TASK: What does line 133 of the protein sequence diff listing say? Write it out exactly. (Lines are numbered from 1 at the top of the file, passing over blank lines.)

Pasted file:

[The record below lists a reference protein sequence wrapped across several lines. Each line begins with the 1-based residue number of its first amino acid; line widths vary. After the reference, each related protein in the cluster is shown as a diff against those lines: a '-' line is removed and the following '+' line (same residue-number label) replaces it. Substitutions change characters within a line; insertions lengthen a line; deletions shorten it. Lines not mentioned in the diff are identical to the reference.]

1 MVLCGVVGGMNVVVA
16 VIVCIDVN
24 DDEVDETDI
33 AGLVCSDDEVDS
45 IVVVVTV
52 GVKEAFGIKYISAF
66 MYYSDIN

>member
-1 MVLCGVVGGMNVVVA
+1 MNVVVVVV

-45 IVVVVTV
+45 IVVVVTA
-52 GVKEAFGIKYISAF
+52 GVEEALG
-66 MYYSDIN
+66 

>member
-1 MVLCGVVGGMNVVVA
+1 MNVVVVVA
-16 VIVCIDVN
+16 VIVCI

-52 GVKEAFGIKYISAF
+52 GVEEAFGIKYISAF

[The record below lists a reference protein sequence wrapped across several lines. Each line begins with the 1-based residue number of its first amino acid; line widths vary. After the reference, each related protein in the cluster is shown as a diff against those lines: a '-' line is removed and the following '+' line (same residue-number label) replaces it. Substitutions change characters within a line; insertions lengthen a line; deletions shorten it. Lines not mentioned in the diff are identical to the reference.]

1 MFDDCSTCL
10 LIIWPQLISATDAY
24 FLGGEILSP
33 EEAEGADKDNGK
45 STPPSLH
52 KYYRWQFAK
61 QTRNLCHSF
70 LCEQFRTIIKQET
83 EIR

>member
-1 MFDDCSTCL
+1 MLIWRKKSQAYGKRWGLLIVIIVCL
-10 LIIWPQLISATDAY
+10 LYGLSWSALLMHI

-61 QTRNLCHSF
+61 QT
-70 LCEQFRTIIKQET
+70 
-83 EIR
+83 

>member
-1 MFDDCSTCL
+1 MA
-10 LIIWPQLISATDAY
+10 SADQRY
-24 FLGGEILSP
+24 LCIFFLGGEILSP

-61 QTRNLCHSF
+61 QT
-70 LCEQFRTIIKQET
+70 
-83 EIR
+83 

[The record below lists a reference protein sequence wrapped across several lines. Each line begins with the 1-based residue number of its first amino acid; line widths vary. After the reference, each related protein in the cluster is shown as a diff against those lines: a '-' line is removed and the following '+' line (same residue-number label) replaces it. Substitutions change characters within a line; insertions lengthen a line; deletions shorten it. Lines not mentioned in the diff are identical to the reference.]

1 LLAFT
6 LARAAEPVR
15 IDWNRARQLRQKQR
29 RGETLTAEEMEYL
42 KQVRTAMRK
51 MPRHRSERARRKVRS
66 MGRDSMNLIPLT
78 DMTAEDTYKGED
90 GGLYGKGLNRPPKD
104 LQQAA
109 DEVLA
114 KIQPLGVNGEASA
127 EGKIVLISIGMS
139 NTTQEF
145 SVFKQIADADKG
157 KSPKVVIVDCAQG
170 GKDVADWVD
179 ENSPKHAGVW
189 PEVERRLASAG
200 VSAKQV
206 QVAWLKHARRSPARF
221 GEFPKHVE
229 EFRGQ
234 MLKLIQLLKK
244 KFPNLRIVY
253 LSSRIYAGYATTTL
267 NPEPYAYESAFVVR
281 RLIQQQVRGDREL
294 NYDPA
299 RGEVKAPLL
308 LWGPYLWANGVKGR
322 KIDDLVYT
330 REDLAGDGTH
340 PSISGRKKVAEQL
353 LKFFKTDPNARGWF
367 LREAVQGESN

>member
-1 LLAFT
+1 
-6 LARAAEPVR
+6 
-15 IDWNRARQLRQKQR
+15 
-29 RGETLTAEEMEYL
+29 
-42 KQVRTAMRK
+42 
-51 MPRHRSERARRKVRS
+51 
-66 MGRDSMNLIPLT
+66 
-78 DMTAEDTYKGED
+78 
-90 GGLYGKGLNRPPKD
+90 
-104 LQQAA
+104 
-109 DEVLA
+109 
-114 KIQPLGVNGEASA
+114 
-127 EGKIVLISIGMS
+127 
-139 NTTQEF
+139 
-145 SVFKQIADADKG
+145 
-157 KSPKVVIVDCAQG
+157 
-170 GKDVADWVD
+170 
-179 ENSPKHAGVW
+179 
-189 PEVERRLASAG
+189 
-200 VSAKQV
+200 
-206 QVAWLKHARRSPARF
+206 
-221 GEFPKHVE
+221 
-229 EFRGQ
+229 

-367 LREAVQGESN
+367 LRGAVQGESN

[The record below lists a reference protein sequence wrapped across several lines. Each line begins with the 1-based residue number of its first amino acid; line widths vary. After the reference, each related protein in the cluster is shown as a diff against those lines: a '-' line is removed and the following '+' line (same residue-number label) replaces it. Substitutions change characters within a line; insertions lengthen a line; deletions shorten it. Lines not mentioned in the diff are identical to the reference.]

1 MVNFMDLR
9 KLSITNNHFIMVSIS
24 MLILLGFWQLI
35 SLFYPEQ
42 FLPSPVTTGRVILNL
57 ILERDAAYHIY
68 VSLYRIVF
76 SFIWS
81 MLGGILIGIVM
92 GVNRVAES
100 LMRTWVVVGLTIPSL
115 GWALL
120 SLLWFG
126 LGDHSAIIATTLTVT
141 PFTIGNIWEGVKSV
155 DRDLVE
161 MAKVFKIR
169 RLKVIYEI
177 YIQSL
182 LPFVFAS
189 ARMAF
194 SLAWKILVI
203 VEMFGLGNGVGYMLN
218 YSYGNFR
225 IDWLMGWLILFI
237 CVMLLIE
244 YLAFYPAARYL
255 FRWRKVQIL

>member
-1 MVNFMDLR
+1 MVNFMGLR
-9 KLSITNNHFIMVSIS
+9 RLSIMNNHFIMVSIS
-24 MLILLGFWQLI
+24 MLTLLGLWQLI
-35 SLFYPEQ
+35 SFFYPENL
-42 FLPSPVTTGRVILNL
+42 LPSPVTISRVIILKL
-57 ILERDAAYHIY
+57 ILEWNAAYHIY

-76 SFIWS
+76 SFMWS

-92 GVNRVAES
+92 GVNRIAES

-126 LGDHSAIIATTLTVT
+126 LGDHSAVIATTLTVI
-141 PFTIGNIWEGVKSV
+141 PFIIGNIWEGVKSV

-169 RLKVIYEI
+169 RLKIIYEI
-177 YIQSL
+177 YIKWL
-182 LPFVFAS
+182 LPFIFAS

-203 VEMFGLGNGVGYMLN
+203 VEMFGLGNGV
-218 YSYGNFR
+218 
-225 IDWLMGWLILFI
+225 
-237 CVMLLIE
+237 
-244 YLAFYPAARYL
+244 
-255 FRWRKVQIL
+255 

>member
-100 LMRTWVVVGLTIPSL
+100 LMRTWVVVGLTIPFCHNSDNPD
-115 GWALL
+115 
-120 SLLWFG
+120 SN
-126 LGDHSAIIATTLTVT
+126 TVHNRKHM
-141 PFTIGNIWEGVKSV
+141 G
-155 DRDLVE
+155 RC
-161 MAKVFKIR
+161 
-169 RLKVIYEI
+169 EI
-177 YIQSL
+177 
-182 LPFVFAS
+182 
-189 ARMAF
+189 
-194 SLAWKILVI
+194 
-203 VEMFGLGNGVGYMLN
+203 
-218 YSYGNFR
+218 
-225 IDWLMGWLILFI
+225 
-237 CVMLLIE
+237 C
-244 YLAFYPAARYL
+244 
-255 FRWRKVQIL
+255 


-189 PEVERRLASAG